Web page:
Let $A_1, A_2, \dots, A_n \subset \Omega$ be arbitrary subsets of a probability space. Let $P$ be a probability measure on $(\Omega, \mathscr{P}(\Omega))$Denote: $$ s_1=\sum\limits_{i=1}^{\infty} P(A_i), \ s_2=\sum\limits_{1\leq i<j }^{\infty} P(A_i \cap A_j), \ s_3=\sum\limits_{1\leq i < j< k }^{\infty} P(A_i \cap A_j \cap A_k), \dots $$

Prove the inclusion-exclusion formula: $$ P(A_1 \cup A_2 \cup \dots \cup A_n)=s_1 - s_2 + s_3 - \dots + (-1)^{n+1} s_n, $$ using the following.

Partition $\Omega$ into sets $A_1'\cap A_2' \cap \dots \cap A_n'$ where each $A_i'$ is either $A_i$ or $A_i^c$. Then count the number of times a set in the partition occurs in an $s_i$. For example, if $n=2$ the set $A_1\cap A_2$ occurs twice in $s_1$ and once in $s_2$. The following identity will be useful in the proof: $$ \sum\limits_{i=0}^{k} (-1)^i {{n}\choose i} = (-1)^k {{n-1}\choose k}, 1\leq k \leq n. $$

I've looked at a couple of proofs for inclusion-exclusion, but none of the ones that I have found seem to be similar to this approach. I am not sure how this partition could be helpful in calculating $P(A_1\cup A_2 \cup \dots \cup A_n).$

The idea I have so far is the following.

$P(A_1 \cup A_2 \cup \dots \cup A_n)=\sum\limits_j P(A_j^*)$ where $A_j^*$ denotes a set in the collection of the partition that includes all the partition sets, but $A_1^c \cap A_2^c \cap \dots \cap A_n^c$.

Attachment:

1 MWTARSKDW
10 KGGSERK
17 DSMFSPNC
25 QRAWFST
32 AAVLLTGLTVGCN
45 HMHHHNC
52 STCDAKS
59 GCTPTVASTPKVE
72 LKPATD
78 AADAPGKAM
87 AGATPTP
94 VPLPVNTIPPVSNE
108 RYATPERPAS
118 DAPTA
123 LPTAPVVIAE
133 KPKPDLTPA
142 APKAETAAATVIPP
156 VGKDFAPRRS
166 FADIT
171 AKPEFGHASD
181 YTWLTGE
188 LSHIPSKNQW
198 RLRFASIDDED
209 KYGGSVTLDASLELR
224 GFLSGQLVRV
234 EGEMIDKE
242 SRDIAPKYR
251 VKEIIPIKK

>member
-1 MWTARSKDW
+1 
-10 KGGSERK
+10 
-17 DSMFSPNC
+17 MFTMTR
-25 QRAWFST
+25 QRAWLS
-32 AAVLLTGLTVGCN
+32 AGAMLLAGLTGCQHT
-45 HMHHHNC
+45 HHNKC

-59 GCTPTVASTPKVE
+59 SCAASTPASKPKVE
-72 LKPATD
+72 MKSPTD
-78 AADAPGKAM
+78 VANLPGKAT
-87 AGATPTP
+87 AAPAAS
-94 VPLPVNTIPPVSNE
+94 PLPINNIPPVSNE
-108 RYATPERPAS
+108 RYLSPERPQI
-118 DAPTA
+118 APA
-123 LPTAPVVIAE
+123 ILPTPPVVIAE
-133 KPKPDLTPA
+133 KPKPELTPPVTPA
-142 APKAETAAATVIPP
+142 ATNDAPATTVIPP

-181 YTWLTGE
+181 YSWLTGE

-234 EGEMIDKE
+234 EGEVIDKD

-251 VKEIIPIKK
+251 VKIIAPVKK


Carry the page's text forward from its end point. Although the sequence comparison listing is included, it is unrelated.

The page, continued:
Now I believe I somehow want to count the number of times each of the partition sets appears in each $s_i$. I am not sure how to go about this for general $n$.

Any help would be much appreciated.


Claim: $\qquad P(A_1 \cup A_2 \cup \dots \cup A_n)=s_1 - s_2 + s_3 - \dots + (-1)^{n+1} s_n \qquad\qquad\qquad\qquad(1)$

Take any set $B$ in the partition composed of the intersection of $k$ of the $A_i$ sets and $n-k$ of the $A_i^c$ sets, for some $0\leq k\leq n$. It's easy to see that the set $B$ will occur in $s_1\; \binom{k}{1}$ times, in $s_2\; \binom{k}{2}$ times, $\ldots$, and in $s_k\; \binom{k}{k}$ times, and $0$ times in the other values: $s_{k+1},\ldots,s_n$.

Thus, for $k=0$ (which means $B=A_1^c\cap\cdots\cap A_n^c$) set $B$ is counted in the RHS of $(1)\; 0 $ times, and for $1\leq k\leq n,$ the count is:

$$\binom{k}{1} - \binom{k}{2} + \binom{k}{3} - \cdots +(-1)^{k+1}\binom{k}{k} = \binom{k}{0} - (1-1)^k = 1.$$

On the LHS of $(1)$ we have same count: $B$ is counted exactly once if it has at least one of the $A_i$ sets in it, and is counted zero times if it has none of the $A_i$ sets. This proves the result.


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